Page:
Geologist Takes Giant Step Onto World Stage (See Word From The President)

Scientists celebrate lucky find of the world’s oldest human footprints

The chance discovery of 100 000-year-old footprints in a calcified sand dune at the Langebaan lagoon north of Cape Town has caused major excitement among local and international scientists.

Two prints, a left and right foot, and a badly eroded third print are believed to have been left behind after a 1,5m-tall woman or male adolescent took a pre-historic stroll down a sand dune – which has long since turned to stone.

The prints were discovered in 1995 by Cape geologist David Roberts, but news of the discovery was made public only this week at an international news conference in Washington following two years of research at the site. A mind-boggling series of lucky circumstances meant the prints were preserved in the sand until the dune finally turned to stone.

‘They would have had to sit in the dune for thousand of years before the dune calcified,’ Roberts said. ‘If the sea level had risen or there’d been an extra-strong wind storm they would’ve been destroyed.’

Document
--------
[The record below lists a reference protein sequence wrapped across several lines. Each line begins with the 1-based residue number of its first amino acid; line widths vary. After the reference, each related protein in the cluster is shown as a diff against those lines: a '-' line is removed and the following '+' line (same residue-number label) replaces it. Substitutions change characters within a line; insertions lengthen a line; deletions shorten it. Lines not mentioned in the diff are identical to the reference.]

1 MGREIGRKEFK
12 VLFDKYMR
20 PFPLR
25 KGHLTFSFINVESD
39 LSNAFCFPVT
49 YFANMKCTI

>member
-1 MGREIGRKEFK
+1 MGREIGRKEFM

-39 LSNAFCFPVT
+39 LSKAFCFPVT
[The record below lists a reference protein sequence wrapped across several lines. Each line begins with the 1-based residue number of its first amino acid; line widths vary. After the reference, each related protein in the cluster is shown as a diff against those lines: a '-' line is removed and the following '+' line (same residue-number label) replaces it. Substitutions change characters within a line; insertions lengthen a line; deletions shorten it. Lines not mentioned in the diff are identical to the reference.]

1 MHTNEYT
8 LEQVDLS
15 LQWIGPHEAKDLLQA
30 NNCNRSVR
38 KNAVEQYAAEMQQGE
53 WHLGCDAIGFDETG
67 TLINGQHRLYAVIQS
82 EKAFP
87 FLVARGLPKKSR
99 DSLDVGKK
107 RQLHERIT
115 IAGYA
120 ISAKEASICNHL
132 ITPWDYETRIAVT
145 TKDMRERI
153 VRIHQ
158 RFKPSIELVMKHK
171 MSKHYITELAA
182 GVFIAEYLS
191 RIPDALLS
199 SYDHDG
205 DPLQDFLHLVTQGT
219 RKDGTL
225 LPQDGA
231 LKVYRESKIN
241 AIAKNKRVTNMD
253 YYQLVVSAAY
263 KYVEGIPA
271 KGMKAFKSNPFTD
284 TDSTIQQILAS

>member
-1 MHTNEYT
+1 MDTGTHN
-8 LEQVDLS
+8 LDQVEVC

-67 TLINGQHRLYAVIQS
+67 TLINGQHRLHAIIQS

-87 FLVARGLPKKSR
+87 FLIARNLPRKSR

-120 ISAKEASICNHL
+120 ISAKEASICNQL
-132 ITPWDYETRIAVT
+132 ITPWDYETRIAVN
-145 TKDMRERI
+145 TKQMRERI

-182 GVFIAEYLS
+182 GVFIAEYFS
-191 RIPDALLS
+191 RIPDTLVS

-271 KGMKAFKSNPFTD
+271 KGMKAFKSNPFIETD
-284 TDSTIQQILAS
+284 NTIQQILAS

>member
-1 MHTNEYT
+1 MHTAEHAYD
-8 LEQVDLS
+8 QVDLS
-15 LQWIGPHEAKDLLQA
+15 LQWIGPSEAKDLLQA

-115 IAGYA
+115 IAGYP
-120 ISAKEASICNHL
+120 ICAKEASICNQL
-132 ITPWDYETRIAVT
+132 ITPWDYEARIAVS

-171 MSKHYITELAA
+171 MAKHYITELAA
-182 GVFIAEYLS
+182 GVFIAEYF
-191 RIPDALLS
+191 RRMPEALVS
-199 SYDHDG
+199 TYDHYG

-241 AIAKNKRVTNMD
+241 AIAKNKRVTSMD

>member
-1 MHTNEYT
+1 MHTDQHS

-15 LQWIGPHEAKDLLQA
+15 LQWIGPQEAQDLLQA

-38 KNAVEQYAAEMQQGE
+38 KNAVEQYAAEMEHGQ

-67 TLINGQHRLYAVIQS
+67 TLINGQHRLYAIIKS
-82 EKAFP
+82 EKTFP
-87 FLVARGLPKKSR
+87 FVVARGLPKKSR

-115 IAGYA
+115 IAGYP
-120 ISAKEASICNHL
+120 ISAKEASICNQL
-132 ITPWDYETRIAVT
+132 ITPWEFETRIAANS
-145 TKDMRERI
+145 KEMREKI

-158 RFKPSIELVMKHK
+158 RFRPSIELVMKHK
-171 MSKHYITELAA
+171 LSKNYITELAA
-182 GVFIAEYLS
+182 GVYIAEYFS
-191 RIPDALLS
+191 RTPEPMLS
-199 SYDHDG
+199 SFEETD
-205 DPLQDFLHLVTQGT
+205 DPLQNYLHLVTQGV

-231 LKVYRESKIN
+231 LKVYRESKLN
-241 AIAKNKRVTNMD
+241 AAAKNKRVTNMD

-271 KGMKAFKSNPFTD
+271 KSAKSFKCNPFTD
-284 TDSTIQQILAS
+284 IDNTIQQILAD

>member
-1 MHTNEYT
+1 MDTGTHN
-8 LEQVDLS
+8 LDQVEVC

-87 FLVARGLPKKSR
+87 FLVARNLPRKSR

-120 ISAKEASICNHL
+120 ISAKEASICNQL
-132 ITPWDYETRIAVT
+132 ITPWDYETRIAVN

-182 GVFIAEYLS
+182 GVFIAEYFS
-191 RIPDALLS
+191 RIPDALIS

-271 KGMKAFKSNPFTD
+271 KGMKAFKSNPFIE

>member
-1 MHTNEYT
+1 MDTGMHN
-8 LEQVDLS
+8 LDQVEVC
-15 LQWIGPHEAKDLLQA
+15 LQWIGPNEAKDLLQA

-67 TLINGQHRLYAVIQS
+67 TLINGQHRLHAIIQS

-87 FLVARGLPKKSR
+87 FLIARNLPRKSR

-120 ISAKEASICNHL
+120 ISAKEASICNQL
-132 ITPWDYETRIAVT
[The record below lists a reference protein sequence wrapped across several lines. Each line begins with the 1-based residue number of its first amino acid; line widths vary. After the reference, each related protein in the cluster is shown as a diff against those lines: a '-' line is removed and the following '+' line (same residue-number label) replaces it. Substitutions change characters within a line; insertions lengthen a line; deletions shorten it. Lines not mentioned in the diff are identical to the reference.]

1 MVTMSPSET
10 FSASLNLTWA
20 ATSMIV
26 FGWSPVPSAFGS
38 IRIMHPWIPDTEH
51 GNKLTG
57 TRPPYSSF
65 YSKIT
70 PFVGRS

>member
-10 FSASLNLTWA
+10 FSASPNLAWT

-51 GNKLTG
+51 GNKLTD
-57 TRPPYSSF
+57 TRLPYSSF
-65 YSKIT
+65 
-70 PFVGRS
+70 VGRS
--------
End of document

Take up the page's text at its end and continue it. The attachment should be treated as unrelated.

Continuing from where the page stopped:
Roberts found the prints while he was on a solo geological trip to explore ancient sediments around the lagoon for signs that early man had lived there. The discovery follows numerous recent finds along the West Coast, including five-million-year-old fossilised crocodile teeth, skeletal remains of a three-toed horse as well as 200 000-year-old human arte-facts and skeletal remains beneath sand dunes near the Koeberg power station.

The West Coast area contains some of the richest fossil deposits in the world and further research there could yield important evidence about the development of humans and other species. The area first rocketed to fame following the 1953 discovery of ‘Saldanha Man’ – 500 000-year-old human skeletal remains believed to be one of the most significant finds ever.